PAGING SERGIO MARTINEZ AGAIN - Felix Sturm defended his WBA middleweight laurels with another strong showing as he blasted out game but tamed Ronald Hearns at Stuttgart's Porsche Arena.
Sturm, 35-2-1 (15), knocked Hearns out on his feet for a TKO at 2:30 in the 7th session of a fast paced, bruising waltz that kept the assembled swarm of approximately 7,000 happy.
Hearns was attempting to achieve the remarkable feat of capturing one of the same major alphabet titles his iconic father, Thomas "The Hit Man" Hearns had earned. It was not to be.
Hearns, now 26-2 (20), kept a long jab in front of Sturm all night but never connected enough to take a round. Meanwhile, Sturm surged stronger and stronger and eventually his own much stronger and more accurate jab set Hearns up for right hands that almost had him completely unconscious.
"He gave me a good fight," said a slightly nicked but still smiling Sturm. "He landed some good body shots but I have been doing excellent training, and it showed."
Sturm could have been smiling because of the stoppage, or he could have been thinking about the second straight successful promotion under his personal banner. Like the Formula One drivers he is seen hanging with in German tabloids, Sturm proves good in the driver's seat.
It took about a round for Sturm to establish himself. Hearns threw a lot more punches initially, but almost all were blocked by Sturm's excellent defense. Sturm piled up points behind solid double-jabs.
By the time Hearns got anything going around the fourth round, it was already too late. Hearns finally backed Sturm up for a few extended sequences of undamaging punches, and Sturm showed some marks around his right eye.
During the first minute of round six Hearns threw around twenty five jabs, all of which were picked off. Sturm threw eight, six landed square.
There was good action in the seventh as Sturm's superior firepower and technique finally overwhelmed the challenger. Sturm forced Hearns into a corner and connected with a pair of overhand mortars that bent Hearns into a danger zone. At first it seemed like referee Raul Caiz, Jr might have waved it off too soon, but replays proved it was a perfect stop.
Besides expressed regret over tonight's result, the elder, boxing-legend Hearns looked healthy and happy.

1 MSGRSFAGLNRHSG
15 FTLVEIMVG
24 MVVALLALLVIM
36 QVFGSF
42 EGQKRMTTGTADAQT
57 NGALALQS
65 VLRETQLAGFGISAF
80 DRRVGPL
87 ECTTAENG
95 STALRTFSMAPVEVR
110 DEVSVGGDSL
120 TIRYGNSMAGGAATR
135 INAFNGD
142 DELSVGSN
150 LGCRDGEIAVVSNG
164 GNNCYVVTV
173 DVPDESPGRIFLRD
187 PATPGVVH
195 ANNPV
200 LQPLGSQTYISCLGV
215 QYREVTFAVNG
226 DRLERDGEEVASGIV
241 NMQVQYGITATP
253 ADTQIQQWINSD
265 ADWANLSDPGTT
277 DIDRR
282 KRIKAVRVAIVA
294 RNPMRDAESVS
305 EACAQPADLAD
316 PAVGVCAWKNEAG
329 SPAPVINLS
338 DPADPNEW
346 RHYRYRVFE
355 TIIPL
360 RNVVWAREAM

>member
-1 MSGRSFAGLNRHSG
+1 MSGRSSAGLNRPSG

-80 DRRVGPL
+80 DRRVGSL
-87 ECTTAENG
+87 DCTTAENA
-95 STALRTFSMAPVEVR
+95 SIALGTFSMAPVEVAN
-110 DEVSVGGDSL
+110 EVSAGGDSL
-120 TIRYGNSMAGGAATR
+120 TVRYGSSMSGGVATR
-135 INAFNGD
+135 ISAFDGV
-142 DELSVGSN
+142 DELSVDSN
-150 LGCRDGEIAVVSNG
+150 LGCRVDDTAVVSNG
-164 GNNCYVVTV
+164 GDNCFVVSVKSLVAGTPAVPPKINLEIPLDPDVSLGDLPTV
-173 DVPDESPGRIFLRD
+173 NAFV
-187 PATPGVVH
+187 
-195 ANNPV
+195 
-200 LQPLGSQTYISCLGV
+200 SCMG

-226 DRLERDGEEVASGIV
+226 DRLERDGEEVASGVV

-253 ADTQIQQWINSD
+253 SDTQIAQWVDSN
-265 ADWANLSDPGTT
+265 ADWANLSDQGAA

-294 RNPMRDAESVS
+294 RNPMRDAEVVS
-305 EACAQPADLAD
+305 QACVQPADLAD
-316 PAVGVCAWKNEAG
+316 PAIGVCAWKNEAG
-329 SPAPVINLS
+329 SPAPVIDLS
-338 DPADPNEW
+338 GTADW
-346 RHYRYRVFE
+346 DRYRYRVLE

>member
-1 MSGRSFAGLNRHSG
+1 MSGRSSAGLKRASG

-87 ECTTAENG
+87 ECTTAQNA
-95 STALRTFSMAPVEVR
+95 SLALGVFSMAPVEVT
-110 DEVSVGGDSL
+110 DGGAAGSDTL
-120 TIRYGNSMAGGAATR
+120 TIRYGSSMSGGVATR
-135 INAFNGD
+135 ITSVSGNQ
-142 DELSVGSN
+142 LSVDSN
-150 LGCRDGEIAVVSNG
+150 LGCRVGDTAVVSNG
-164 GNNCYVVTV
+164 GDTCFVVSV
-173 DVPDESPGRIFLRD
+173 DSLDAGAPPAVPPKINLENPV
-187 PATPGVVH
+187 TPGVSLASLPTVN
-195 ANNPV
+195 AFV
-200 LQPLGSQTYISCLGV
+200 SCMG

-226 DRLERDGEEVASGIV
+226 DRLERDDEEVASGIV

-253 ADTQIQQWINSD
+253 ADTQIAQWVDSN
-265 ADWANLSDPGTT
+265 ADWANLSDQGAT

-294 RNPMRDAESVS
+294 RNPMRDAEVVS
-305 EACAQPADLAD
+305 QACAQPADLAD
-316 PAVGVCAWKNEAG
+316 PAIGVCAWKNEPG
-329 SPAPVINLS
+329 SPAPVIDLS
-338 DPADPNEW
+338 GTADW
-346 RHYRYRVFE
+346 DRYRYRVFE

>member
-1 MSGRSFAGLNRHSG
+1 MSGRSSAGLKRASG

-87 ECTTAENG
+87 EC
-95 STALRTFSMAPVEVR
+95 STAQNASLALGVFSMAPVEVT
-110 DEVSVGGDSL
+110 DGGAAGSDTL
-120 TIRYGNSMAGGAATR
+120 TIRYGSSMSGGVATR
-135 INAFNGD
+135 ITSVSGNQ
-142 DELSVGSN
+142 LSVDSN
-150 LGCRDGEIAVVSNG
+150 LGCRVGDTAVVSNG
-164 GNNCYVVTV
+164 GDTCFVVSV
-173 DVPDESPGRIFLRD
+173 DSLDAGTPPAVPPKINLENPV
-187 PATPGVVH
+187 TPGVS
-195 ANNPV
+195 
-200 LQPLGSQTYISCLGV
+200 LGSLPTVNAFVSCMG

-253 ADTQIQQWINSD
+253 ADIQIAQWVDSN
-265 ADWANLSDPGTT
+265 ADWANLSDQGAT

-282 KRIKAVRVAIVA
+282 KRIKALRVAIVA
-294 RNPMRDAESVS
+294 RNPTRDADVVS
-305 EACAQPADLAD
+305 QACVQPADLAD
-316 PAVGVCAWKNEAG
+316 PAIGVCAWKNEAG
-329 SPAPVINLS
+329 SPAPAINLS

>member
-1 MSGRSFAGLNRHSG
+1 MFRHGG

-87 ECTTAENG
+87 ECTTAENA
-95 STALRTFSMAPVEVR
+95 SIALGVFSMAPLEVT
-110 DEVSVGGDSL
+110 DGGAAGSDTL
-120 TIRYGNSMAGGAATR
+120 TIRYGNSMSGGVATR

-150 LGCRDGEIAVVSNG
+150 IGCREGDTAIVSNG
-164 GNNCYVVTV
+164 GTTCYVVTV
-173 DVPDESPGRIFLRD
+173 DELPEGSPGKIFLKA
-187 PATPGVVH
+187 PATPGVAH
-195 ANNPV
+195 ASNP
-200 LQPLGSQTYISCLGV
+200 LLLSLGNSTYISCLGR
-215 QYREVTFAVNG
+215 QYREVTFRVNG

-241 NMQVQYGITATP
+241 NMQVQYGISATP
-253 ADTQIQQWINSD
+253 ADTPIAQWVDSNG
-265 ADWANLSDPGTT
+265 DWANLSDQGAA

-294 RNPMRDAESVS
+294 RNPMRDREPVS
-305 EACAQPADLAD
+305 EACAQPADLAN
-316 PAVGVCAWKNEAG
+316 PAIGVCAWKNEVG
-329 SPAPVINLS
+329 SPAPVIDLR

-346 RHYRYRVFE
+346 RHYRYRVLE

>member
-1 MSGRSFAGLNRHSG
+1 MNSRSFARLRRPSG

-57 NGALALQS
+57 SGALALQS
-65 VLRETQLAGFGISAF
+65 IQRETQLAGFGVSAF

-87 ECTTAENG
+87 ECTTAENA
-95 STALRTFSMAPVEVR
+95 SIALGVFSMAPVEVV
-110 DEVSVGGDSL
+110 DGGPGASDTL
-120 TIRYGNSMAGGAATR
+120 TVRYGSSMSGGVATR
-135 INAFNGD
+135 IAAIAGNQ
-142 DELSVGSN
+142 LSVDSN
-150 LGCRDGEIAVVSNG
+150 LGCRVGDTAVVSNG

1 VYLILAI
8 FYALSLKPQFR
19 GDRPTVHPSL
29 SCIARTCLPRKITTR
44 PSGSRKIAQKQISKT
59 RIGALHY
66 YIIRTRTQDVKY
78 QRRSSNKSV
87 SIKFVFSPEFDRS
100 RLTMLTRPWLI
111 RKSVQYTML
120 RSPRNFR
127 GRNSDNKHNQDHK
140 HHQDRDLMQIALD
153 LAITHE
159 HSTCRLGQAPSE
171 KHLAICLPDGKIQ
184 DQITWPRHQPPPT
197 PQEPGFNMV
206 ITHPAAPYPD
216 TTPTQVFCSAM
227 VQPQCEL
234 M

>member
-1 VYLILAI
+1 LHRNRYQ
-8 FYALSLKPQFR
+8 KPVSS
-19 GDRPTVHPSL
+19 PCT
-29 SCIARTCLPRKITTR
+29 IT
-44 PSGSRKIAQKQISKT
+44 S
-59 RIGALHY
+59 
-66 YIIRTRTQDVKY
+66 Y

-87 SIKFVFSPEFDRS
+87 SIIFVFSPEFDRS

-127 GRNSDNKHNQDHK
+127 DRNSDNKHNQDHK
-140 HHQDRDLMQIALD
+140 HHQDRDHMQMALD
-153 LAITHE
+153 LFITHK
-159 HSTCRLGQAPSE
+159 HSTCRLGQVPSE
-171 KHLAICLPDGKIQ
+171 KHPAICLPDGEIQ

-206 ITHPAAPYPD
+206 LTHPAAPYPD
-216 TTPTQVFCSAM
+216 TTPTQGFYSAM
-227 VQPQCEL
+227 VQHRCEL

"Ron gave his best and I'm proud of him," said Hearns. "Sturm is just a better fighter. He showed he deserves the title."
Sturm added evidence to his ongoing claim to top middleweight honors. He has repeatedly stated a hope to meet recognized US fighters like Kelly Pavlik and Paul Williams, but he should forget them because they are probably high risk low reward compared to another oft-mentioned, optimal target. The name of the middleweight game these days is Sergio Martinez.
Sturm should try to get Martinez in the ring as fast as possible after Martinez's defense against another German based boxer, Serhiy Dzinziruk.
It wouldn't be that much of a surprise around here if the slick Dzinziruk gave Martinez trouble. Right now, 32 year old Sturm shows much more technique than Dzinziruk but how long Sturm defies any discernable decline is, as with all boxers, unpredictable.
If Sturm could meet Martinez by the Fall, Sturm would be an underdog, but a very good bet. If Sturm continues to box as well as he has lately, he could unify some belts.
Right now, one of Sturm's biggest potential pitfalls could be complacency with a successful new business and family. For now Sturm seems very well balanced.
"I want to thank many people who help me," said Sturm. "My wife, my team, my friends, and of course my fans. I know I am lucky."
Sometimes you make your own luck.
You won't find Felix Sturm's name near the top of many pound for pound lists these days.
That doesn't mean it doesn't belong there.
Who will win? Wladimir Klitschko or Tyson Fury?